Politics & Government
11:57 am
Tue October 15, 2013

Analyst: Tax Cut Would Please Some Homeowners While Boosting Structural Deficit

The Legislature's Joint Finance committee has unanimously advanced Gov. Walker's proposed $100 million property tax cut, to take effect this year.

As committee members considered the plan Tuesday morning, the Legislative Fiscal Bureau released an analysis, indicating the tax cut along with worker training bills the governor wants, would push Wisconsin's structural deficit from $545 million to $725 million by 2015. The projected deficit would be smaller than most, going back to 1997.

The news comes one day after the Walker administration announced that state revenue was $89 million greater than expected last fiscal year.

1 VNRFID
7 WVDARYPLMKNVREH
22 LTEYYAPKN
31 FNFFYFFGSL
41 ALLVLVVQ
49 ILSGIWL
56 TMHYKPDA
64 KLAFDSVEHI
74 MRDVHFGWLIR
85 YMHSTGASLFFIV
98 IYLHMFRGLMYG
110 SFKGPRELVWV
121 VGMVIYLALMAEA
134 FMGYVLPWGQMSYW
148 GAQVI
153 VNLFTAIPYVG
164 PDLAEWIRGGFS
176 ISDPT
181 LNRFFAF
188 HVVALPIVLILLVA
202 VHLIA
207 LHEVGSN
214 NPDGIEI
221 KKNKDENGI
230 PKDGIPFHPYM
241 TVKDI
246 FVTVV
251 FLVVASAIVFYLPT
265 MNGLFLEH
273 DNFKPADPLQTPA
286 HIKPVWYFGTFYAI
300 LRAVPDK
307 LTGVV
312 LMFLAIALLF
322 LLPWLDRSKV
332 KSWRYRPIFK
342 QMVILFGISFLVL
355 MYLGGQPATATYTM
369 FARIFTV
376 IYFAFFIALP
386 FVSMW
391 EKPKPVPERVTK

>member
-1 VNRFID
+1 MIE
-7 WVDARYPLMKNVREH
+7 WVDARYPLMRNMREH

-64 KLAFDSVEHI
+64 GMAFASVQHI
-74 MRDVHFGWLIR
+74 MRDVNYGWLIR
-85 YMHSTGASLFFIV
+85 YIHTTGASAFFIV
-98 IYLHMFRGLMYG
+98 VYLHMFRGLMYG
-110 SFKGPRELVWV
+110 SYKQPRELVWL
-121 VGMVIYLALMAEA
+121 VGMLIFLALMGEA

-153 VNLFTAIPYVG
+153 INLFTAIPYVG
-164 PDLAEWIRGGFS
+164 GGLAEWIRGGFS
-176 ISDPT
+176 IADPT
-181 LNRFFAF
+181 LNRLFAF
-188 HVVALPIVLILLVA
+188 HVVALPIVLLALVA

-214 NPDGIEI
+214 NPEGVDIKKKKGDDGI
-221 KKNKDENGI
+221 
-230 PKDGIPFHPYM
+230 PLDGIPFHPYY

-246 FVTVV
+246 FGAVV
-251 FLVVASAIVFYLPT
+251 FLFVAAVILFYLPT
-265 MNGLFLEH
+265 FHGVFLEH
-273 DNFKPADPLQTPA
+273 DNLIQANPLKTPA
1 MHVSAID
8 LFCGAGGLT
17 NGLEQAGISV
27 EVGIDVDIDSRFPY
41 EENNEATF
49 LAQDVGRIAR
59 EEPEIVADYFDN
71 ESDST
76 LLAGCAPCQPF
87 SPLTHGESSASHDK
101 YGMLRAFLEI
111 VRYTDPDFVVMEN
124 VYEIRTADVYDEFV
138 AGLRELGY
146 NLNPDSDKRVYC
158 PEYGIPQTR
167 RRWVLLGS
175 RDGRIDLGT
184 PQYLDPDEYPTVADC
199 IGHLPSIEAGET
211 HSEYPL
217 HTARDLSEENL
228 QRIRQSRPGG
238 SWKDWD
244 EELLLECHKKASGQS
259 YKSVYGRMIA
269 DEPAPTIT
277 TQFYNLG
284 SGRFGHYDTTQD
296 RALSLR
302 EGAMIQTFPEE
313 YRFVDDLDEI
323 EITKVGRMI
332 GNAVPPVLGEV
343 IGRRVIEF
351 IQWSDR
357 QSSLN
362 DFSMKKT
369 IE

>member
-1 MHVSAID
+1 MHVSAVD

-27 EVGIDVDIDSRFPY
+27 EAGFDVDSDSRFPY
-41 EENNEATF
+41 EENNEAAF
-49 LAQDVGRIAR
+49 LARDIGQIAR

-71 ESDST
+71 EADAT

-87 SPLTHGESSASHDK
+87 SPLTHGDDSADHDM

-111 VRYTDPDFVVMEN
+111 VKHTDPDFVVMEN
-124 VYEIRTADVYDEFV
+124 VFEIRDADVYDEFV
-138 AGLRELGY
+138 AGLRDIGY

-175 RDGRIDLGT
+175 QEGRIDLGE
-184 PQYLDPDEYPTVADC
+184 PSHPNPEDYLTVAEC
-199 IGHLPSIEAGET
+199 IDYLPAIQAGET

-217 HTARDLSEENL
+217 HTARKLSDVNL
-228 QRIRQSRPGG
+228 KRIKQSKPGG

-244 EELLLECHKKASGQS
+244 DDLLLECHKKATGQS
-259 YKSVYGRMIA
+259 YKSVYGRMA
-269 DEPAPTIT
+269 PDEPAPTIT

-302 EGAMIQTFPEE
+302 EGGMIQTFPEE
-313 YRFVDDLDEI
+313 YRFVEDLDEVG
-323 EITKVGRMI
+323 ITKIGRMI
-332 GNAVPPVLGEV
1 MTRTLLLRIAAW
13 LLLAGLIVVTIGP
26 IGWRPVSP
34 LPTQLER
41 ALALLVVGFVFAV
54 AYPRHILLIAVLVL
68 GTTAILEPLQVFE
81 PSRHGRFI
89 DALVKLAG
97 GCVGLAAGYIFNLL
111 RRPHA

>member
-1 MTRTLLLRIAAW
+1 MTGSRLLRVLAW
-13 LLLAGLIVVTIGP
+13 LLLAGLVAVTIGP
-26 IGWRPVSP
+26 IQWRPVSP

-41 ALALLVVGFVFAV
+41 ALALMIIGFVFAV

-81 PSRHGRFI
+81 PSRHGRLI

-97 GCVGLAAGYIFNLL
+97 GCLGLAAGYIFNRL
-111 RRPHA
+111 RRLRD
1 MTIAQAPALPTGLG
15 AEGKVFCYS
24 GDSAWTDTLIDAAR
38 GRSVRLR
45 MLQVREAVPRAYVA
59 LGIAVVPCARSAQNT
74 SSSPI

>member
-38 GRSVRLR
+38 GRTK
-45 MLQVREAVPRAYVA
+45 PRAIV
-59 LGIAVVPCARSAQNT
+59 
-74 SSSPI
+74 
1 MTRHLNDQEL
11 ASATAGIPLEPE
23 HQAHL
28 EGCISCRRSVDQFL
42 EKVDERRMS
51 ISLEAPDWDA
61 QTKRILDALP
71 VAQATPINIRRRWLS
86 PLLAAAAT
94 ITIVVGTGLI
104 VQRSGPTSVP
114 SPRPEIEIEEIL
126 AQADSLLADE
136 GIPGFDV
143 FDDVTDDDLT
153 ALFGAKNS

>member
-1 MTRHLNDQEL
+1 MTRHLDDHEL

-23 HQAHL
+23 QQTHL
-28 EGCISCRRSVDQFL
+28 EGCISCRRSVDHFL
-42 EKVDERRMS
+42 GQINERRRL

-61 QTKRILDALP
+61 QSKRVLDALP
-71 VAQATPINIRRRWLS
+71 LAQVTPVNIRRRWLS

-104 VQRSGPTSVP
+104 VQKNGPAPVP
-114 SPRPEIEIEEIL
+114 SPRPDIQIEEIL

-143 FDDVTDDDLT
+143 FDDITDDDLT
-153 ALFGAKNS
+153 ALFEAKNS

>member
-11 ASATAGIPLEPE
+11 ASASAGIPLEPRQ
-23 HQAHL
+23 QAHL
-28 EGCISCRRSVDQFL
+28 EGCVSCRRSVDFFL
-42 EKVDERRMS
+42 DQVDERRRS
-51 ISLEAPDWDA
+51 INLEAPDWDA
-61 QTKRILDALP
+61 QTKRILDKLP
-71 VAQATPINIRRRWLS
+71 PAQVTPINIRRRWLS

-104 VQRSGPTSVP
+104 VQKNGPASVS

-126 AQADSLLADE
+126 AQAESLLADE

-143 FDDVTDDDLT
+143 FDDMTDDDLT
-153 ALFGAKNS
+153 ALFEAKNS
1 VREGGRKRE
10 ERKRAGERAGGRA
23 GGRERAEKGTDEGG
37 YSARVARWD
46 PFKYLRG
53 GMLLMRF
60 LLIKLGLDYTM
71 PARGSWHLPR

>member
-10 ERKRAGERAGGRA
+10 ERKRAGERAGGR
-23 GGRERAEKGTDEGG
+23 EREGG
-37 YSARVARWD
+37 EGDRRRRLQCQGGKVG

Walker unveiled his property tax cut plan last week, shortly after Democrat Mary Burke announced she would run for governor in 2014. The governor’s move seems to be political, according to Todd Berry, president of the non-profit Wisconsin Taxpayers Alliance. Berry says Walker's predecessor, former Gov. Jim Doyle did the same, the year before his re-election bid.

“Wisconsin's property taxes are high, so there is a political advantage in doing this...but the actual amount will not be large," Berry says. He estimates the typical property tax bill will decrease a half percent (between $10-$20) but says because the money would be funneled through the school aid formula, "some areas will do better than others...and one in seven districts, rather wealthy ones, will get no school aid," Berry adds.

Republicans says Wisconsin's downward trajectory continues, in terms of taxes.

Berry says former Gov. Doyle steered nearly all tax cuts toward property tax relief, so the results were noticeable. Berry says Gov. Walker has pumped more relief, more than $600 million, into income taxes over two years and is applying less in property tax cuts.

According to Berry, state leaders must decide whether to offer many homeowners a slight break this year and next or tuck more money away, in case the state faces an economic downturn.